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  • CDU top candidate Frank Henkel walks past AfD top candidate Georg Pazderski (L) in a TV studio at the Berlin state assembly, Germany September 18, 2016.

    CDU top candidate Frank Henkel walks past AfD top candidate Georg Pazderski (L) in a TV studio at the Berlin state assembly, Germany September 18, 2016. | Photo: Reuters

Support for the democratic socialist Left Party and the anti-immigrant Alternative for Germany grew, indicating a growing polarization in Germany.

German Chancellor Angela Merkel's Christian Democratic Union (CDU) party suffered another significant electoral defeat Sunday, slumping to its lowest level since 1990 in a Berlin state vote that saw support grow for both Die Linke, "the Left" party in English, and the anti-immigrant Alternative for Germany, or AfD.

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Support for the Left Party, which ran on a democratic socialist and anti-racist platform, grew by 4 points and won them 15.7 percent of the vote, propelling them to a third-place finish.

Meanwhile, the anti-immigrant AfD won 14.2 percent of the vote and will enter its 10th regional assembly among the country's 16 states.

Merkel's CDU received 17.6 percent, down from 23.3 percent in the last election in Berlin in 2011. The Social Democrats (SPD) also lost support, falling to 21.6 percent from 28.3 percent, but remained the biggest party.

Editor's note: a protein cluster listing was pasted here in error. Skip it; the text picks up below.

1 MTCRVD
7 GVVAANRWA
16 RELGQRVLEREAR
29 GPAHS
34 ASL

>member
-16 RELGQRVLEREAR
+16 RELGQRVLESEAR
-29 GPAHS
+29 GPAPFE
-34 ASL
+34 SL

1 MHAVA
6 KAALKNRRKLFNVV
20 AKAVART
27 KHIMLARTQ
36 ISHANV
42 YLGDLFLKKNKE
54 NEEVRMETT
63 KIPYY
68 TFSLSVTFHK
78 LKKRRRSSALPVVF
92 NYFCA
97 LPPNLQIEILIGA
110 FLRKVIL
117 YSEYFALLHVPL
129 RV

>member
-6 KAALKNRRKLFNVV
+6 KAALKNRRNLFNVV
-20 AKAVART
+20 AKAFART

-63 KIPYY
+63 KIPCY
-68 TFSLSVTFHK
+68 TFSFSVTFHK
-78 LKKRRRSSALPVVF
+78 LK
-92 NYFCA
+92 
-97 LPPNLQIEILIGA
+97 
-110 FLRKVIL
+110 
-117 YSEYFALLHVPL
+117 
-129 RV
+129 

Despite their fifth-place finish, the AfD was still seen as the big winner. Founded in 2013 as a Eurosceptic party, it did not compete in the previous election and will enter the Berlin state parliament with approximately 25 seats.

AfD has in the last year played to voters' fears about the integration of the roughly one million migrants and refugees who entered Germany last year.

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Commentators said the result indicated that the party looked poised to enter the lower house of parliament in 2017.

“With the Berlin result, the AfD has consolidated its position and shown it can appeal to voters across the board — it is now represented in a big city, eastern German states and in more affluent western states like Baden-Wuerttemberg,” said Thomas Jaeger, political scientist at Cologne University.

Sunday's results indicate a growing polarization in Germany, with voters turning to left-wing and far-right parties.

The SPD, Merkel's junior coalition partner at the national level, wants to form a coalition with the Greens and possibly the Left Party in the city-state of Berlin.

The Greens won 15.2 percent of the Berlin vote, down two percentage points from 2011.

A year before a national election, the result is set to raise pressure on Merkel and deepen rifts in her conservative camp, with more sniping expected from her CSU allies in Bavaria.

The CSU's Bavarian finance minister Markus Soeder was quick to call it the “second massive wake-up call,”, after Merkel's Christian Democrats were routed in the eastern state of Mecklenburg-Vorpommern two weeks ago.

In particular, they want a cap of 200,000 refugees per year, which Merkel rejects.

A backlash against the leader's refugee policy has raised questions about whether Merkel, Europe's most powerful leader, will stand for a fourth term next year. Given a dearth of options in her party, however, she is still the most likely candidate.


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